Can Yoga Save a Profession? by Rachel Gang
Finding a balance between personal and professional life is certainly no easy pursuit. It is often the clients, communities, or populations that serve as students that become the focus of researching the benefits of yoga and other mindfulness practices. However, when I started my Masters of Social Work classes this past year I began to wonder what professionals are doing to help themselves. Working with vulnerable populations whether it be as a teacher, social worker, nurse, case worker, or other health care professional is no walk in the park. It was my own experiences as a public school teacher and current social work student that prompted me to consider how can yoga and mindfulness practices assist fellow social workers, teachers, and other helping professionals in working with clients and communities?
I began to delve into the research and found scholarship that pointed out that serving vulnerable populations may place professionals at risk for professional burnout and other negative-natured outcomes such as decreased processing effectiveness, stress, burnout and intense emotional reactions (Ying, 2009; Eysenack, 1979, as cited in Rosenthal & Gelman 2004; McAuliffe, 2005). The negative nature of the outcomes studied among social workers suggests that there is a need to examine existing research that studies professional outcomes.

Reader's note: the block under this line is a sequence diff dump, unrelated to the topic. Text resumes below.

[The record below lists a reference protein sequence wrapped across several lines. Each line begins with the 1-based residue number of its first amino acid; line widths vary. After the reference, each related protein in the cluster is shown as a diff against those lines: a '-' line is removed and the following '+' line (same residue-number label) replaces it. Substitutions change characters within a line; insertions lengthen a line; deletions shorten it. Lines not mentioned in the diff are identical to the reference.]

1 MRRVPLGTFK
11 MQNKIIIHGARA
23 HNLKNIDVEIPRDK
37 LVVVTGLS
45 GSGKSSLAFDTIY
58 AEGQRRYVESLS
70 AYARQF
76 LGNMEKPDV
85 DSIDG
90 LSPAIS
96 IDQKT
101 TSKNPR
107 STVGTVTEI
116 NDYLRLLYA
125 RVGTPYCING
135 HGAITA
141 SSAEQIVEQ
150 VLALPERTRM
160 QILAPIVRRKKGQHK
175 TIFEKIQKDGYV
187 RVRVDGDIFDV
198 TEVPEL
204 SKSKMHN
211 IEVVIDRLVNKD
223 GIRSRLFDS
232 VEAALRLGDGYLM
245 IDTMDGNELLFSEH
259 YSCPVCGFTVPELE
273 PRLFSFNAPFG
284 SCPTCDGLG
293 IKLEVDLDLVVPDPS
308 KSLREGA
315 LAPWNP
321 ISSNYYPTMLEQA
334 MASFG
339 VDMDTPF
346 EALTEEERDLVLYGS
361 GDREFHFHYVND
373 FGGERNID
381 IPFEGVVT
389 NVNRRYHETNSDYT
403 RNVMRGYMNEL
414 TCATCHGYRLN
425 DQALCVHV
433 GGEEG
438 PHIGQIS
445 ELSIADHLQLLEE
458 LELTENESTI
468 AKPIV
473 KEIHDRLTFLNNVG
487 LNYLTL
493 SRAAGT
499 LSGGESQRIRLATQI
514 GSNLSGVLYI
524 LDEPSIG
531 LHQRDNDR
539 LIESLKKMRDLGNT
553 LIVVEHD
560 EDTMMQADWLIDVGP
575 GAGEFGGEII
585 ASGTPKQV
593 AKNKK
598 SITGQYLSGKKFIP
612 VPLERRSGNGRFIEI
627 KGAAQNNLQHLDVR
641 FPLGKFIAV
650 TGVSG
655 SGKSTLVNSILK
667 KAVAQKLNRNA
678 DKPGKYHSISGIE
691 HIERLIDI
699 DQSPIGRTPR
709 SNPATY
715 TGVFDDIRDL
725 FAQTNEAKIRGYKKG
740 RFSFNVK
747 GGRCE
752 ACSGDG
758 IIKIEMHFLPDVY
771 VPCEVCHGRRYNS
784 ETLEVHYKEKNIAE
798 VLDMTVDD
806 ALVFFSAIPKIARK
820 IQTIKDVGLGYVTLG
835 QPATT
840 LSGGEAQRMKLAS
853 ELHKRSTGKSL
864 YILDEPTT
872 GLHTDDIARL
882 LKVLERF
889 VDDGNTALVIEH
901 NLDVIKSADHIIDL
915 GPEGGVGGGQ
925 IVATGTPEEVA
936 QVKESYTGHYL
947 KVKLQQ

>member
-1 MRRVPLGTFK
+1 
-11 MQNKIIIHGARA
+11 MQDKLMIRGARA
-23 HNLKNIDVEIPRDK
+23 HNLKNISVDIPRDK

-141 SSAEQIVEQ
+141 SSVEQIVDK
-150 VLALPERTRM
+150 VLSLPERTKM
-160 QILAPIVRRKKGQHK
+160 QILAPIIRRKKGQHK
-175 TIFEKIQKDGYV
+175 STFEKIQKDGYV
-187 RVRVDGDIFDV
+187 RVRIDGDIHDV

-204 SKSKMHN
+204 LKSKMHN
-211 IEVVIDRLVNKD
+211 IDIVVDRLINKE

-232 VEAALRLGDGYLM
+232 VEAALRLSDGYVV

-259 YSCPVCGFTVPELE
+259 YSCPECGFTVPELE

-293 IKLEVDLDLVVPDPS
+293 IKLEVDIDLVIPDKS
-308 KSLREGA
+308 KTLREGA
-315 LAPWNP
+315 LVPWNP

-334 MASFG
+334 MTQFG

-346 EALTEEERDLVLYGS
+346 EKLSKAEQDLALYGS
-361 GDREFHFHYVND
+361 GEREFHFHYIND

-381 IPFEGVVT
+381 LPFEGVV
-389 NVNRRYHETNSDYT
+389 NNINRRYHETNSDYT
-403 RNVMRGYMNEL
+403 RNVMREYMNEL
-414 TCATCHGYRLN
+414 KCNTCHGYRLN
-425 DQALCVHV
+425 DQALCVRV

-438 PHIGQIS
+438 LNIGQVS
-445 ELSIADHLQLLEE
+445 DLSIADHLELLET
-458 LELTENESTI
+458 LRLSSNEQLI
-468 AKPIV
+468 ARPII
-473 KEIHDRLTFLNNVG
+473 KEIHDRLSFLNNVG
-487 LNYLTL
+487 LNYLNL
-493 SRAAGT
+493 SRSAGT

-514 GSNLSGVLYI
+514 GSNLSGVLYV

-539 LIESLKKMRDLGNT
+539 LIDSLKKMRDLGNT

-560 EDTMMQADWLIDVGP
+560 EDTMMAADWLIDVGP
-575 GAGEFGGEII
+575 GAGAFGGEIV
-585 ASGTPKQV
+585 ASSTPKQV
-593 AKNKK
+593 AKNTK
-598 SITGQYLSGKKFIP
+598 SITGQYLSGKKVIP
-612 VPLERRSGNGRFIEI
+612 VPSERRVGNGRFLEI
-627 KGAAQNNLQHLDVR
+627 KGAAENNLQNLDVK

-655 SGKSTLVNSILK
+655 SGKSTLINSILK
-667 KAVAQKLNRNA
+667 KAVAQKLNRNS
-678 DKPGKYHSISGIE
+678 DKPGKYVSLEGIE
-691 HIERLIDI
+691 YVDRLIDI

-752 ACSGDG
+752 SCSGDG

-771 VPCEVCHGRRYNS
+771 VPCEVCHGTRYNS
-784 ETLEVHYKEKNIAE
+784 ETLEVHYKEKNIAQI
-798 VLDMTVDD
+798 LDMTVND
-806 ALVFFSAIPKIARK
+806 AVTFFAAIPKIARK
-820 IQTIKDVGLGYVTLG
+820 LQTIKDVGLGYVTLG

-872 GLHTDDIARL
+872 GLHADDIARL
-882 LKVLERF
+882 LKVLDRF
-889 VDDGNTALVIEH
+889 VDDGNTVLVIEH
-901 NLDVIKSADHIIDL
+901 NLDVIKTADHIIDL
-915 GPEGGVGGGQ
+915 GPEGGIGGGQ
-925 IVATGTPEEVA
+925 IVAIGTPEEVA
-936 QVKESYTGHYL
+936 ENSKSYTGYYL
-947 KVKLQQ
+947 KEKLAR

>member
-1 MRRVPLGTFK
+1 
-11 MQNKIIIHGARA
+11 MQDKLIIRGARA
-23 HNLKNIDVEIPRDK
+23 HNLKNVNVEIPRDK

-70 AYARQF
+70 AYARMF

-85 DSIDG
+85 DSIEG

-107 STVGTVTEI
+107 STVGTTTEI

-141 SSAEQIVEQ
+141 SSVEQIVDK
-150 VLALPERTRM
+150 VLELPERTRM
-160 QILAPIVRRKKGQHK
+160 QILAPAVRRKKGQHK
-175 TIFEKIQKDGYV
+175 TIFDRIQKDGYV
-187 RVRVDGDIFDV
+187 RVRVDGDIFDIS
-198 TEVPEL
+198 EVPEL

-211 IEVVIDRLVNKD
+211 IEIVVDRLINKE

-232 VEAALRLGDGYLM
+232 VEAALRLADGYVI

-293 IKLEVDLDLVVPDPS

Research points to challenges for new graduate students such as anxiety experienced by first-year MSW students working with vulnerable populations. (Rosenthal & Gelman, 2004). In order to address the student anxiety or other anticipated challenges, some preparatory education programs that train helping professionals as education, nursing, social work, counseling, and public health have begun to incorporate topics such as self-care and stress-management into the curriculum (McAuliffe, 2005). Given the emotional and physical energy expended when working with individuals or clients that face poverty, hardship, crime, violence or a combination of adverse factors, helping professionals face increased vulnerability to stress, bringing attention to examining alternatives to stress such as positive outcomes.